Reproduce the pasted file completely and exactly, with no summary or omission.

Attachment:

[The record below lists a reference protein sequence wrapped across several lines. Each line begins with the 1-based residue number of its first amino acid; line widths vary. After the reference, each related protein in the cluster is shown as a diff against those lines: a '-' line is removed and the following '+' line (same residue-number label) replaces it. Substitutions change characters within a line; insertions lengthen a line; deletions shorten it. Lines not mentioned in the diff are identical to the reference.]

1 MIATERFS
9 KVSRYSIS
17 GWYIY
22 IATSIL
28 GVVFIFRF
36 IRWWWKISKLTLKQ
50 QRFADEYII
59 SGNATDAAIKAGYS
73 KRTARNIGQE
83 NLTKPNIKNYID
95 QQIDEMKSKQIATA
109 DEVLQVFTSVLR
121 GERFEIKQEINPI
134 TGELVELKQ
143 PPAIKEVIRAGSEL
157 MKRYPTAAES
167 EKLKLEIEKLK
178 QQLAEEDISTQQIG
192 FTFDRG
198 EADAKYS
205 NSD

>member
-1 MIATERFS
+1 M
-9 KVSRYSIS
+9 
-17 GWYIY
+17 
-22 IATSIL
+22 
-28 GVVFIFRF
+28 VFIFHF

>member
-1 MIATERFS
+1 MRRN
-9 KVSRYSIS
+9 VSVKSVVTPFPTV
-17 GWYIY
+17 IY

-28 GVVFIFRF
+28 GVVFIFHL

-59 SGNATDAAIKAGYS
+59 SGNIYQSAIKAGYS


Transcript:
[The record below lists a reference protein sequence wrapped across several lines. Each line begins with the 1-based residue number of its first amino acid; line widths vary. After the reference, each related protein in the cluster is shown as a diff against those lines: a '-' line is removed and the following '+' line (same residue-number label) replaces it. Substitutions change characters within a line; insertions lengthen a line; deletions shorten it. Lines not mentioned in the diff are identical to the reference.]

1 MIATERFS
9 KVSRYSIS
17 GWYIY
22 IATSIL
28 GVVFIFRF
36 IRWWWKISKLTLKQ
50 QRFADEYII
59 SGNATDAAIKAGYS
73 KRTARNIGQE
83 NLTKPNIKNYID
95 QQIDEMKSKQIATA
109 DEVLQVFTSVLR
121 GERFEIKQEINPI
134 TGELVELKQ
143 PPAIKEVIRAGSEL
157 MKRYPTAAES
167 EKLKLEIEKLK
178 QQLAEEDISTQQIG
192 FTFDRG
198 EADAKYS
205 NSD

>member
-1 MIATERFS
+1 M
-9 KVSRYSIS
+9 
-17 GWYIY
+17 
-22 IATSIL
+22 
-28 GVVFIFRF
+28 VFIFHF

>member
-1 MIATERFS
+1 MRRN
-9 KVSRYSIS
+9 VSVKSVVTPFPTV
-17 GWYIY
+17 IY

-28 GVVFIFRF
+28 GVVFIFHL

-59 SGNATDAAIKAGYS
+59 SGNIYQSAIKAGYS